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Topics: tides, tidal model, high resolution model, tide-surge forecast

The Currents in Singapore Strait are Extremely Complex. Here's Why.

Posted by Penny Haire on 25 January 2021 2:49:35 PM

At 16km wide, and stretching 105km long between the Strait of Malacca and the Karimata Strait, the Singapore Strait is a crucial gateway between Asia and Europe. Due to the high number of ships transiting the area, the Singapore Strait can become incredibly congested and requires a tight traffic management system to ensure that vessels are coming into port at the right time, every time.

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Topics: currents, tides, speed optimisation, route optimisation, high resolution model, Malacca Singapore Straits, ship efficiency

36th Americas Cup - Auckland Tidal Currents

Posted by Penny Haire on 10 December 2020 3:20:15 PM

Like many sailing fans, we can't wait for the action to begin in the 36th Americas Cup in Auckland. Wind speed and direction, as you'd expect, will be the main factor that determines sail and foil choices, and of course, tactics on the course. What about tidal currents? With the speeds that these boats go, you'd be forgiven for thinking that current will be irrelevant.That's not the case though. Here's why:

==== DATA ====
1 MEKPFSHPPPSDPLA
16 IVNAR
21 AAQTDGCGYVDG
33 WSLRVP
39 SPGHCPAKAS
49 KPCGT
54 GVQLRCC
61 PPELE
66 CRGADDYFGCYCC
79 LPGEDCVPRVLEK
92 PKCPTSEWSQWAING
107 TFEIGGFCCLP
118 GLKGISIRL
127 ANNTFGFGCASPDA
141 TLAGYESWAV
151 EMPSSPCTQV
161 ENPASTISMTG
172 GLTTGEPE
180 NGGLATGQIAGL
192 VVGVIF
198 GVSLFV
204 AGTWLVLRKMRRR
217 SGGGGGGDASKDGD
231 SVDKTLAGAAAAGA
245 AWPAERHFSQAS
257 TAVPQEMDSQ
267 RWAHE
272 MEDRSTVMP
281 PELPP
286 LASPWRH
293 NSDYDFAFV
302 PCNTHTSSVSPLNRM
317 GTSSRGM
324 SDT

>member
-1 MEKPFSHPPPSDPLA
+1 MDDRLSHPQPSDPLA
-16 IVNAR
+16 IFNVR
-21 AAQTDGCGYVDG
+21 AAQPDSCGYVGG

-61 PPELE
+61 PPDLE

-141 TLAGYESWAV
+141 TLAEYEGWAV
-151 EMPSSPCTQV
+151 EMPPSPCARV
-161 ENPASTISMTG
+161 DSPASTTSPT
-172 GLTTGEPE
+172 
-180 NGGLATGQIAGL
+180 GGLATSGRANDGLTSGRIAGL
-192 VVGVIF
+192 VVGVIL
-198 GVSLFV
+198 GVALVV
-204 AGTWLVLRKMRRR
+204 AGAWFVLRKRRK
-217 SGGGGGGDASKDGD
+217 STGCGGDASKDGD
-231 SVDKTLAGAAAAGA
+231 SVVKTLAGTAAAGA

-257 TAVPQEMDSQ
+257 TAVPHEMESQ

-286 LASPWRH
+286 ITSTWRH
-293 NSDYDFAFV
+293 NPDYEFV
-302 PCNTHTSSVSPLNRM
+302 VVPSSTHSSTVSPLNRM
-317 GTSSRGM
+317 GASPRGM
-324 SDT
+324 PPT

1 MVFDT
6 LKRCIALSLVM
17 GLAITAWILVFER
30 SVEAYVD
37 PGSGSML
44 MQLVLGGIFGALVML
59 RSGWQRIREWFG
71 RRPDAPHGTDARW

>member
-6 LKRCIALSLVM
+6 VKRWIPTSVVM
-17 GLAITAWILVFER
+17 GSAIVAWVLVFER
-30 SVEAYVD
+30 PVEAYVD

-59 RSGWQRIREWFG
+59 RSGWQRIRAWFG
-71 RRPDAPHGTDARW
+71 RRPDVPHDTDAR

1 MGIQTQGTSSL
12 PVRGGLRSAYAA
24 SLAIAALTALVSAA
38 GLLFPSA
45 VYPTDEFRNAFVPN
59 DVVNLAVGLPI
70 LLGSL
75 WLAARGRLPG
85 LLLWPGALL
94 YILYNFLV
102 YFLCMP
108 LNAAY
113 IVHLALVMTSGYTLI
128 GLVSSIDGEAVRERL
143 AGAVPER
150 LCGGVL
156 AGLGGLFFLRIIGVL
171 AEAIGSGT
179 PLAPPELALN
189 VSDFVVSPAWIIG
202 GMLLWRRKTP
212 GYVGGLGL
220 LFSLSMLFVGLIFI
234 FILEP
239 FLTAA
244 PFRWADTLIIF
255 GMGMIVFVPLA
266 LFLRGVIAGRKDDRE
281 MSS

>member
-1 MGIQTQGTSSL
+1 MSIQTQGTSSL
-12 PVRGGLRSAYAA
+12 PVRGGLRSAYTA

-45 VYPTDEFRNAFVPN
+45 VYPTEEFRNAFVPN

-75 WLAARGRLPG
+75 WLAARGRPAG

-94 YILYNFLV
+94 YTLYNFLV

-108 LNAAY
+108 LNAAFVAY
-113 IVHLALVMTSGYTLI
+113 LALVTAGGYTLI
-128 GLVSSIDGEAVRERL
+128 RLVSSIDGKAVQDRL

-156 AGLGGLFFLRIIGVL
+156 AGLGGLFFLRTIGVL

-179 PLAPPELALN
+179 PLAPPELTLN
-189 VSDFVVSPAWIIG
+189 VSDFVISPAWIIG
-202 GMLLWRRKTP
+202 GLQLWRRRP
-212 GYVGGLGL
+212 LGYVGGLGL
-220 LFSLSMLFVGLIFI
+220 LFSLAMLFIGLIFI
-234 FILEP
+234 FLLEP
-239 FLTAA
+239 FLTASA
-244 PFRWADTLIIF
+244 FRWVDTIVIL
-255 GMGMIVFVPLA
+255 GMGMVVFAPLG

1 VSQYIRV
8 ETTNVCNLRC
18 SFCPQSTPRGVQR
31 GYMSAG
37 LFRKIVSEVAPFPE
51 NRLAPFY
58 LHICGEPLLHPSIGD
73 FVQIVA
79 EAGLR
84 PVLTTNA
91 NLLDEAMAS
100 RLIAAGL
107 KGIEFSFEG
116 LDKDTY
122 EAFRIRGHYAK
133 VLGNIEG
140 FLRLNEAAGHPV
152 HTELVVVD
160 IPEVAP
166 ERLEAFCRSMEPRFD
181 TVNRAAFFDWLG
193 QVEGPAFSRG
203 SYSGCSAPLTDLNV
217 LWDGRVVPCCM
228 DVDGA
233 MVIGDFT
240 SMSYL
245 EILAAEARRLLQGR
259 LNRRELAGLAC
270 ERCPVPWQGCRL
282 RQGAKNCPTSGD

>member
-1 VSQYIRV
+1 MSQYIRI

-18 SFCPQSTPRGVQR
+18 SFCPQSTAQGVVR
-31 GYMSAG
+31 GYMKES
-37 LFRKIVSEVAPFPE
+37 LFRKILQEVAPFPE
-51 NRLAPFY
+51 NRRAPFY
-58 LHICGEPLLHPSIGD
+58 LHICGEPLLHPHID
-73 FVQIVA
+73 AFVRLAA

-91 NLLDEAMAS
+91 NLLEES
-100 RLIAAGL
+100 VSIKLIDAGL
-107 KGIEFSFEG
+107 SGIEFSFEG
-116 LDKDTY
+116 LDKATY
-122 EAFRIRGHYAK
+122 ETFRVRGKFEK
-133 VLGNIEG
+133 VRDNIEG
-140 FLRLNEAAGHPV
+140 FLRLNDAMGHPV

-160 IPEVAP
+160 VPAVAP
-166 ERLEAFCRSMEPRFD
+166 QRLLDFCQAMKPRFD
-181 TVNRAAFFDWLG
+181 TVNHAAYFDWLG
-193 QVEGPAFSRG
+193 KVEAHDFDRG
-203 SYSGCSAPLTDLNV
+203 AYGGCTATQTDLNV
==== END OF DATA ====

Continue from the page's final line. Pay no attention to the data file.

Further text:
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Topics: America's Cup, high resolution model, yacht racing

Coastal or Ocean Currents -  Do you know the difference?

Posted by Penny Haire on 27 October 2020 6:25:43 AM

Whatever craft you sail, currents can have a significant effect on your transit times across an ocean, particularly where the major ocean currents such as the Kuroshio and Gulf Stream flow. However, the beginning and end of most ocean crossings transit coastal waters, where there can be strong tides. Understanding how and why each type of current forms and where they occur increases the likelihood of a successful passage - whether it be a 'just-in-time' arrival on a ship or a podium finish in a yacht race.

Credit: NASA

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Topics: currents, yacht, tides, ship efficiency, ocean

How Hindcast Weather and Ocean Data Can Optimise Vessel Performance

Posted by Penny Haire on 23 October 2020 3:41:52 PM
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Topics: sailing, yacht, efficiency, speed optimisation, optimised route

New! Narragansett Bay high resolution tidal model

Posted by Penny Haire on 23 September 2020 10:12:43 AM

Due to high demand we have released a limited edition high resolution tidal model for Narragansett bay and Rhode island Sound in time for the Rolex New York Yacht Club Race Week.  The region covered includes all racing areas in the Bay and to the South at 110 m resolution at 60 minute intervals.

Data is available as GRIBs or PDF images like the ones below, for the North and South race areas.

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Topics: sailing, yacht, tidal model, high resolution model, yacht race, NYYC, Narragansett Bay